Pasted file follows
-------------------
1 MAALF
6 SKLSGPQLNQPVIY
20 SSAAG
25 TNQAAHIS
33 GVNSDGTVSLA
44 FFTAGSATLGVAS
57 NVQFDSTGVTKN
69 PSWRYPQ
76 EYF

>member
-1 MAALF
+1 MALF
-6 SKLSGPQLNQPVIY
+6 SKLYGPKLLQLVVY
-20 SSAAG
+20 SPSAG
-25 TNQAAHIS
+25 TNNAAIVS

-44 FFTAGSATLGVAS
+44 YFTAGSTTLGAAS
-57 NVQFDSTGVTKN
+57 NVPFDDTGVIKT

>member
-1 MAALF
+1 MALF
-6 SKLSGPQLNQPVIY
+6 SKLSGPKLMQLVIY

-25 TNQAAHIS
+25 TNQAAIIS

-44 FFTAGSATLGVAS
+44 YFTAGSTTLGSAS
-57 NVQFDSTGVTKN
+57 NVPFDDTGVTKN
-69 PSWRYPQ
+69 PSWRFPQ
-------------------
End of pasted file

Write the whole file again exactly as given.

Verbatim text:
1 MAALF
6 SKLSGPQLNQPVIY
20 SSAAG
25 TNQAAHIS
33 GVNSDGTVSLA
44 FFTAGSATLGVAS
57 NVQFDSTGVTKN
69 PSWRYPQ
76 EYF

>member
-1 MAALF
+1 MALF
-6 SKLSGPQLNQPVIY
+6 SKLYGPKLLQLVVY
-20 SSAAG
+20 SPSAG
-25 TNQAAHIS
+25 TNNAAIVS

-44 FFTAGSATLGVAS
+44 YFTAGSTTLGAAS
-57 NVQFDSTGVTKN
+57 NVPFDDTGVIKT

>member
-1 MAALF
+1 MALF
-6 SKLSGPQLNQPVIY
+6 SKLSGPKLMQLVIY

-25 TNQAAHIS
+25 TNQAAIIS

-44 FFTAGSATLGVAS
+44 YFTAGSTTLGSAS
-57 NVQFDSTGVTKN
+57 NVPFDDTGVTKN
-69 PSWRYPQ
+69 PSWRFPQ